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My title page

Today, I presented the 2013 John Levitt Memorial Lecture at Keele University to a crowd of c. 55 people. Many of those in attendance had been taught by John.

The topic of my paper was very similar to the paper I presented at the Runes Network colloquium in Chester earlier this year and therefore requires little repetition. Using the Pillar of Eliseg as an example, I discussed how stone crosses utilised combinations of location, material as well as abstract ornamentation, figural art and text to commemorate and assert identities in the early medieval landscape.

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Audience assembling for the 2031 John Levitt memorial lecture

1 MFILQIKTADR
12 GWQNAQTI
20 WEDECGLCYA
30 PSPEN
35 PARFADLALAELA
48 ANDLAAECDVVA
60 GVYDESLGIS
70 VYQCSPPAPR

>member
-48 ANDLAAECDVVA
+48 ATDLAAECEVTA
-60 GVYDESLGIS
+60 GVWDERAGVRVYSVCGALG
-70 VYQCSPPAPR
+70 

Notably for me, this lecture was the first time I have had the privilege and opportunity to present a memorial lecture. Even more of an honour to present to an audience of those who have spent so long studying early medieval literature. John’s daughter was also present.

The Q&A session was very strong and I was honoured to hear many kind words about my lecture, including that John would have enjoyed it. I never met John, but the enthusiasm and knowledge of Anglo-Saxon literature and society presented by the audience are a lasting testament to his teaching.

Best of all, I got a pre-lecture fish and chips with a beer at the Sneyd Arms. Even better than best of all, the organisers told me that they really loved my talk.

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